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Rafael Sabatini
This eBook from the Gutenberg Project consists of approximately 373 pages of information about Scaramouche.

“He is your father, Andre!  Gervais, he is your son — our son!  The letter there... on the table...  O my God!” And she slipped nervelessly to the ground, and crouched there sobbing at the feet of M. de La Tour d’Azyr.

CHAPTER XV

SAFE-CONDUCT

Across the body of that convulsively sobbing woman, the mother of one and the mistress of the other, the eyes of those mortal enemies met, invested with a startled, appalled interest that admitted of no words.

Beyond the table, as if turned to stone by this culminating horror of revelation, stood Aline.

M. de La Tour d’Azyr was the first to stir.  Into his bewildered mind came the memory of something that Mme. de Plougastel had said of a letter that was on the table.  He came forward, unhindered.  The announcement made, Mme. de Plougastel no longer feared the sequel, and so she let him go.  He walked unsteadily past this new-found son of his, and took up the sheet that lay beside the candlebranch.  A long moment he stood reading it, none heeding him.  Aline’s eyes were all on Andre-Louis, full of wonder and commiseration, whilst Andre-Louis was staring down, in stupefied fascination, at his mother.

M. de La Tour d’Azyr read the letter slowly through.  Then very quietly he replaced it.  His next concern, being the product of an artificial age sternly schooled in the suppression of emotion, was to compose himself.  Then he stepped back to Mme. de Plougastel’s side and stooped to raise her.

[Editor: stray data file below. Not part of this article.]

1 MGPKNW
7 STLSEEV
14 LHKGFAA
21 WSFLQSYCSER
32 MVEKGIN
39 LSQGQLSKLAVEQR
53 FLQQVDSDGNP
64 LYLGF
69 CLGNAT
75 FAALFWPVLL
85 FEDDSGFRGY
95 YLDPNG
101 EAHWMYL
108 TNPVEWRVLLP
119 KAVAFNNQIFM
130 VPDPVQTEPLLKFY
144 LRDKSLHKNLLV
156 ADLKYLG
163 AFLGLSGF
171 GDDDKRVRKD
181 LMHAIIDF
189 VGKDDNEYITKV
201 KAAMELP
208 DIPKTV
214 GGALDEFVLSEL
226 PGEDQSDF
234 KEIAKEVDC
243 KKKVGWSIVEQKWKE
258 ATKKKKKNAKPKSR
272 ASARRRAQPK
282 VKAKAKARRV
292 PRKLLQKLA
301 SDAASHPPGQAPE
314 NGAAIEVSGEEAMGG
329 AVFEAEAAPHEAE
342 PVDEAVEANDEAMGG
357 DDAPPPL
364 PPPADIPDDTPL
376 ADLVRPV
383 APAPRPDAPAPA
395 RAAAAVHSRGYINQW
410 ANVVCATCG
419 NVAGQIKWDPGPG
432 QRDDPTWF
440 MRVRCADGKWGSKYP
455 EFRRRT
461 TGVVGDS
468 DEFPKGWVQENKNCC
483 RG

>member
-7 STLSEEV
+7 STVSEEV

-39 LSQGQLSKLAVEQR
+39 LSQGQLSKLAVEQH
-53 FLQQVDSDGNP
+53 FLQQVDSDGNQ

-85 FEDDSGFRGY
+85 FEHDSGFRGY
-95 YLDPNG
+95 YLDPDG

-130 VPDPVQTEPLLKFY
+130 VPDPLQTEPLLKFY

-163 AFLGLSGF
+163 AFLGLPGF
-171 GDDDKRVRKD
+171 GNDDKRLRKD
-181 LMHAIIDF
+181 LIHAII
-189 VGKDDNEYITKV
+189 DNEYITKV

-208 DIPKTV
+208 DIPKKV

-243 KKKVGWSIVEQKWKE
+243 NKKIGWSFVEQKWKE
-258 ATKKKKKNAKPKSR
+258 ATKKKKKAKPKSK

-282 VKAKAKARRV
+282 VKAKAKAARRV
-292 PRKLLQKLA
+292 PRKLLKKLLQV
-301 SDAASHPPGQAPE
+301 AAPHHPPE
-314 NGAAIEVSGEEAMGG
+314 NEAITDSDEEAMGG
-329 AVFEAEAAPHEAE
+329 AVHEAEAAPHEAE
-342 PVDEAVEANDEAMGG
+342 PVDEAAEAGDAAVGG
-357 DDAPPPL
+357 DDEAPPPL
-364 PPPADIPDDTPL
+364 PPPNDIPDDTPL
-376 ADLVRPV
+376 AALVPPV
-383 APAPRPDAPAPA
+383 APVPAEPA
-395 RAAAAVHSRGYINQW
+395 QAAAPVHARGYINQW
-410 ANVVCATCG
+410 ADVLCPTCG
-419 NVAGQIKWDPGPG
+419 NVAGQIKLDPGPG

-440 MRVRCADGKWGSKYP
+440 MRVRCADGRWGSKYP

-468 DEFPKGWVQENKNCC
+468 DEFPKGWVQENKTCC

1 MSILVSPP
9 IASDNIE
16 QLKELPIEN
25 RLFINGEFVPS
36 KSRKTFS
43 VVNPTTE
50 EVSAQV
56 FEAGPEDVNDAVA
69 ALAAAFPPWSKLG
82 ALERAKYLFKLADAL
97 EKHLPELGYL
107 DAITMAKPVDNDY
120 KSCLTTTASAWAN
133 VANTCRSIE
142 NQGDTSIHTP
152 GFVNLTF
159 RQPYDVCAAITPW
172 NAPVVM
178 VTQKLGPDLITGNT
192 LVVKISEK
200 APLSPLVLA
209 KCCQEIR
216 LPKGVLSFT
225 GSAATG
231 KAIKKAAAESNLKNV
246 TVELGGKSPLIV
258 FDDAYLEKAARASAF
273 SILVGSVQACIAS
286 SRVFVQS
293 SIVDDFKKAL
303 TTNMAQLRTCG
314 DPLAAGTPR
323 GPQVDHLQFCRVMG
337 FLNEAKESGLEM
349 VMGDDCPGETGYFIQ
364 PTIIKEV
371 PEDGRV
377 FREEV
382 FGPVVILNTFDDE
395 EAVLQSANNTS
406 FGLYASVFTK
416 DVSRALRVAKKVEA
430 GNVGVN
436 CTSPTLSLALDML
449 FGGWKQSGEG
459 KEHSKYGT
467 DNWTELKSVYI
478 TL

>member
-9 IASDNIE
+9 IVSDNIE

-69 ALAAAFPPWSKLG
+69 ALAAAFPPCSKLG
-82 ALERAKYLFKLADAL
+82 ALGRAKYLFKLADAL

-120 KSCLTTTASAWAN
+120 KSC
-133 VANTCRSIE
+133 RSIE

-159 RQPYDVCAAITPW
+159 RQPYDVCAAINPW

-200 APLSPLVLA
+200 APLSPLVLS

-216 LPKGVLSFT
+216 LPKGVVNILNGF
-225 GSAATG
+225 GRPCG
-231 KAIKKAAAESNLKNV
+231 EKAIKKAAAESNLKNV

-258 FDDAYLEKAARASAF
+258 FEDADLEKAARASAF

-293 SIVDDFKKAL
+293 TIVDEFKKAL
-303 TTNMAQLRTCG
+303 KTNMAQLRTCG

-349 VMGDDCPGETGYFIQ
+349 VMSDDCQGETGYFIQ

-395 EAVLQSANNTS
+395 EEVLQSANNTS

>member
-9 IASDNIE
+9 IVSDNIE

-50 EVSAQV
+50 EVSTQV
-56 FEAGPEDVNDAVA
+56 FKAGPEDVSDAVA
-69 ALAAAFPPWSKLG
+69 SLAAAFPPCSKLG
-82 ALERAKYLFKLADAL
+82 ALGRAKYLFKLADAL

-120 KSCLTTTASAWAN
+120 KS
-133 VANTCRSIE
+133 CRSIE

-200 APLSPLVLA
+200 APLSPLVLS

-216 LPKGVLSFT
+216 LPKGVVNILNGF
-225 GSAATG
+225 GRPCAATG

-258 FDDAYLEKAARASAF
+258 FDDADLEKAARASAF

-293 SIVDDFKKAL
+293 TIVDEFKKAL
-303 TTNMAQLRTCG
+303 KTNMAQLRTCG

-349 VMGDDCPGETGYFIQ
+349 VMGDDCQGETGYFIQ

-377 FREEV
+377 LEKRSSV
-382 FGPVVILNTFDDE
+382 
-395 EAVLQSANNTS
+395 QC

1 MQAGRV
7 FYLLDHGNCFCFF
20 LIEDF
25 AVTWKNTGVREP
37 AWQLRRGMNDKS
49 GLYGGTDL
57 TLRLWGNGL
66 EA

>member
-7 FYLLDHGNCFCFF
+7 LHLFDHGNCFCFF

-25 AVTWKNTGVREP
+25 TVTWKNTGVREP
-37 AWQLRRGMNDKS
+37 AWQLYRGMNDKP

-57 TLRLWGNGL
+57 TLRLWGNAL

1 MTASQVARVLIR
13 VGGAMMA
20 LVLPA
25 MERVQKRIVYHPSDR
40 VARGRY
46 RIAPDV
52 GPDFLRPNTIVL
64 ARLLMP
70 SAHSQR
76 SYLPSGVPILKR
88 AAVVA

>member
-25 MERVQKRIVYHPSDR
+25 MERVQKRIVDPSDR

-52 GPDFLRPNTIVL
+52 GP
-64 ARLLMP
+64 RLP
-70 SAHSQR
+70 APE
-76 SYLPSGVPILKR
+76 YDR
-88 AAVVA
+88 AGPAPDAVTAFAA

“Therese,” he said.

Obeying, by instinct, the implied command, she made an effort to rise and to control herself in her turn.  The Marquis half conducted, half carried her to the armchair by the table.

Andre-Louis looked on.  Still numbed and bewildered, he made no attempt to assist.  He saw as in a dream the Marquis bending over Mme. de Plougastel.  As in a dream he heard him ask: 

“How long have you known this, Therese?”

“I...  I have always known it... always.  I confided him to Kercadiou.  I saw him once as a child...  Oh, but what of that?”

“Why was I never told?  Why did you deceive me?  Why did you tell me that this child had died a few days after birth?  Why, Therese?  Why?”

“I was afraid.  I...  I thought it better so — that nobody, nobody, not even you, should know.  And nobody has known save Quintin until last night, when to induce him to come here and save me he was forced to tell him.”

“But I, Therese?” the Marquis insisted.  “It was my right to know.”

“Your right?  What could you have done?  Acknowledge him?  And then?  Ha!” It was a queer, desperate note of laughter.  “There was Plougastel; there was my family.  And there was you... you, yourself, who had ceased to care, in whom the fear of discovery had stifled love.  Why should I have told you, then?  Why?  I should not have told you now had there been any other way to... to save you both.  Once before I suffered just such dreadful apprehensions when you and he fought in the Bois.  I was on my way to prevent it when you met me.  I would have divulged the truth, as a last resource, to avert that horror.  But mercifully God spared me the necessity then.”

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